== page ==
Which features has CASCINATION focused on?

Benjamin Eigl: We notice an increase in "complex" cases performed in our Quality Ablation centers. These involve tumors in difficult-to-access locations, requiring multiple instruments' placement due to their size or proximity to critical structures. A good anatomical and spatial understanding is vital for these procedures.We will therefore integrate a segmentation engine based on a fully convolutional neural network to segment the target organ with its associated structures.

These structures include the 1.) liver with the portal and hepatic veins, 2.) lungs with vessels and airways, and 3.) kidneys. Segmentation is performed in parallel with the existing workflow, without any interaction required, and subsequently visualized to the user in the 2-D and 3-D views. This engine will also improve the performance of AblaSure, particularly the segmentation of large tumors and ablation volumes that are low in contrast, taking quantitative ablation analysis to the next level.


How will this help treat patients?

Benjamin Eigl: Having anatomical and treatment-relevant reconstructions available in mere seconds will help guide the intervention and contribute to a better spatial understanding.

In Japan, 3D image-guided liver surgery has been covered by health insurance since 2012, highlighting the importance of preoperative 3D visualization. But because segmentation has been time-consuming and costly, the widespread use of 3D models before or during procedures has been hindered. However, the accuracy of AI algorithms in radiology is already similar to that of physicians, with segmentation times in the range of seconds.Intra-interventional ablation assessment will undoubtedly benefit from improved segmentation performance, increasing confidence in this crucial step.

The maturity of the technology will make it an integral part of the decision-making process for improved treatment outcomes with low variability.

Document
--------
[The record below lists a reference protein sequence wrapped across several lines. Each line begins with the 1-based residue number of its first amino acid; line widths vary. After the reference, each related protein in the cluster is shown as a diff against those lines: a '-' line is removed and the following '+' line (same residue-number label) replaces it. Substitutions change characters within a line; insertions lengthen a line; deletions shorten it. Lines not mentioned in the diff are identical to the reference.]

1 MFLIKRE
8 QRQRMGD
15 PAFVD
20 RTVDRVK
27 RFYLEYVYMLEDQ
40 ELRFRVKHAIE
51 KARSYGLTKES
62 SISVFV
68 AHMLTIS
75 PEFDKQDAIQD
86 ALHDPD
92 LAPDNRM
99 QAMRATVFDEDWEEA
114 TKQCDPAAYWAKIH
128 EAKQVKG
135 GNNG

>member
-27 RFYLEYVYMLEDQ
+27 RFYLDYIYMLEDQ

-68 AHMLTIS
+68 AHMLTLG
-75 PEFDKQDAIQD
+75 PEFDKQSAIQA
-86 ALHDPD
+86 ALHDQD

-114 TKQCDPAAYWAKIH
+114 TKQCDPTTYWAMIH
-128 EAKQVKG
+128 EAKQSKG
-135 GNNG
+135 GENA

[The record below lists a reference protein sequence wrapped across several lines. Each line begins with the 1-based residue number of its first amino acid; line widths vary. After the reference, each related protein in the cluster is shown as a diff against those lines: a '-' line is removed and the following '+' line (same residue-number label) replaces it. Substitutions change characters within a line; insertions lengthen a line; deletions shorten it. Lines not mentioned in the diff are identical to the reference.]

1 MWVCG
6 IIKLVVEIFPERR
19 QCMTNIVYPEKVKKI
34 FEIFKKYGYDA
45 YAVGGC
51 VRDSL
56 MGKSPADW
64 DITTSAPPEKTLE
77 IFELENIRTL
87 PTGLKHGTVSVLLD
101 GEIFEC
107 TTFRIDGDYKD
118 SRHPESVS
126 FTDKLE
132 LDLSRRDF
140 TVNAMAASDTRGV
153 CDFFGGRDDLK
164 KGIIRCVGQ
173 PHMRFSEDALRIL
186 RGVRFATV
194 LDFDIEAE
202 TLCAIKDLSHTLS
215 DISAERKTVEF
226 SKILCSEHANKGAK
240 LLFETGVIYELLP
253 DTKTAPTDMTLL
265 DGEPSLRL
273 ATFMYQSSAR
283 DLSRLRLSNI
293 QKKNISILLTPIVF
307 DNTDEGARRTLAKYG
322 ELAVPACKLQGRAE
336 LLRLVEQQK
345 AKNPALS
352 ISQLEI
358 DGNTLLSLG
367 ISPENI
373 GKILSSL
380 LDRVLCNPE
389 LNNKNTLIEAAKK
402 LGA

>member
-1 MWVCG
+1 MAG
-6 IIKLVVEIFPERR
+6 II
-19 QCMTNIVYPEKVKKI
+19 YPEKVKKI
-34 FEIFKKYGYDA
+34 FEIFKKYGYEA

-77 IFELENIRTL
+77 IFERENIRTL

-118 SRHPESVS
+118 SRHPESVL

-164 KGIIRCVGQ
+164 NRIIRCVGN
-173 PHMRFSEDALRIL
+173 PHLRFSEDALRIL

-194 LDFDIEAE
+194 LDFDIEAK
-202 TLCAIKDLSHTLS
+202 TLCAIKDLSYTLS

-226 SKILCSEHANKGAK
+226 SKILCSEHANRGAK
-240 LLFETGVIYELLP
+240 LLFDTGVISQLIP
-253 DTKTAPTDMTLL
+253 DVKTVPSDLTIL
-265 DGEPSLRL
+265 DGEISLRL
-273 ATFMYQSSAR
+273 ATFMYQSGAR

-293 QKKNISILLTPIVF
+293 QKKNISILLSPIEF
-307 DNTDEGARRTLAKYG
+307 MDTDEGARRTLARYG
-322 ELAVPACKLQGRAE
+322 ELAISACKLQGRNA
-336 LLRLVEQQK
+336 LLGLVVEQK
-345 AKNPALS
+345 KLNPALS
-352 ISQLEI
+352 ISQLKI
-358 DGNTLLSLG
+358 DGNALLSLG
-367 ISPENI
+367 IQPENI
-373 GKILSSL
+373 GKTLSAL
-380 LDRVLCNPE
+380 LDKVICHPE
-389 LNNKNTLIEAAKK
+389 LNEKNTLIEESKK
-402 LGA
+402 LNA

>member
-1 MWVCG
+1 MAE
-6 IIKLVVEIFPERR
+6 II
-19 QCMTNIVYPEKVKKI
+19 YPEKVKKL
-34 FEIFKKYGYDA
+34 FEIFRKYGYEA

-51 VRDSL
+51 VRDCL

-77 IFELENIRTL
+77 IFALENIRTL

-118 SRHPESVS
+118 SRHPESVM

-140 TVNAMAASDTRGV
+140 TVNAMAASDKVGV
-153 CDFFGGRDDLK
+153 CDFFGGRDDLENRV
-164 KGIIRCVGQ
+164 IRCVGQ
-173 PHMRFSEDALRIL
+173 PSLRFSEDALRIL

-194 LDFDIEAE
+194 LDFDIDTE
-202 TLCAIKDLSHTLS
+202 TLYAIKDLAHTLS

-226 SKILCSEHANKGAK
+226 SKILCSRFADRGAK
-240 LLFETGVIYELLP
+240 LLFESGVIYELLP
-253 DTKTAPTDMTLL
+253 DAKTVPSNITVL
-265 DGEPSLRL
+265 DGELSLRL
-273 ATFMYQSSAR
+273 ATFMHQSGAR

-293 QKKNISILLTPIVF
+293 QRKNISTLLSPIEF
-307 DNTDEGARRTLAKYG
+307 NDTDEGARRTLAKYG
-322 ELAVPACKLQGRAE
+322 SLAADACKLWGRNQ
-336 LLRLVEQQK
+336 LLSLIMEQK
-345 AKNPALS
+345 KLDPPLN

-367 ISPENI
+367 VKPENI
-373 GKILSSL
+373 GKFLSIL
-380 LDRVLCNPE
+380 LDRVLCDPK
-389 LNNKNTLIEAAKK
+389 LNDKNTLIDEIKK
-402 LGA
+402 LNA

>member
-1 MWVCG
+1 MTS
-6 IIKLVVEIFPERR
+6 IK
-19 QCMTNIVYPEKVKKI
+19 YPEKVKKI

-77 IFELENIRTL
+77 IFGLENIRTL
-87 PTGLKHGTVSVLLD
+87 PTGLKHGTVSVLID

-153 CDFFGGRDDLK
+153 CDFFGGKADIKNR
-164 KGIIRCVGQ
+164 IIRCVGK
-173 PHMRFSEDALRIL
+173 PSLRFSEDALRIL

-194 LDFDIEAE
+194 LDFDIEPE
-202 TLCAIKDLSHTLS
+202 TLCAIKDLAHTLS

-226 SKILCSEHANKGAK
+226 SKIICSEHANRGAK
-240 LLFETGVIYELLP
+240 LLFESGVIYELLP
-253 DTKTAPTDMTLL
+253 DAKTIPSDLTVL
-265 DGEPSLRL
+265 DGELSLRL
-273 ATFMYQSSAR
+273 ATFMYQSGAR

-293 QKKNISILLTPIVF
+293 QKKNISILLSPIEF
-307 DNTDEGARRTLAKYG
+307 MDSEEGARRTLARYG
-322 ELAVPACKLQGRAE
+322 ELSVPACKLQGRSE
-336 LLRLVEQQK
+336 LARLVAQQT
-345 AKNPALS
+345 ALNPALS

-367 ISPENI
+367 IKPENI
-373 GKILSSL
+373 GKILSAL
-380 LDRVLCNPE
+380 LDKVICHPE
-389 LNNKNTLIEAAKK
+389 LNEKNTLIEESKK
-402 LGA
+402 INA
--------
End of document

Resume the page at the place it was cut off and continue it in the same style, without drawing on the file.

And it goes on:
When is it launching?

Benjamin Eigl: This is the question I get every day! (*Laughs*) The CASCINATION team is highly committed to bringing this new version to the market as soon as possible; we will be ready shortly.


  1. Laimer G, Schullian P, Putzer D, Eberle G, Goldberg SN, Bale R. Can accurate evaluation of the treatment success after radiofrequency ablation of liver tumors be achieved by visual inspection alone? Results of a blinded assessment with 38 interventional oncologists. Int J Hyperthermia. 2020;37(1):1362-1367. doi:10.1080/02656736.2020.1857445
  2. Beyer LP, Pregler B, Nießen C, et al. Stereotactically-navigated percutaneous Irreversible Electroporation (IRE) compared to conventional IRE: a prospective trial. PeerJ. 2016;4(8):e2277. doi:10.7717/peerj.2277
  3. Beermann M, Lindeberg J, Engstrand J, et al. 1000 consecutive ablation sessions in the era of computer assisted image guidance - Lessons learned. Eur J Radiol open. 2019;6:1-8. doi:10.1016/j.ejro.2018.11.002
  4. Schaible J, Lürken L, Wiggermann P, et al. Primary efficacy of percutaneous microwave ablation of malignant liver tumors: comparison of stereotactic and conventional manual guidance. Sci Rep. 2020;10(1):18835. doi:10.1038/s41598-020-75925-6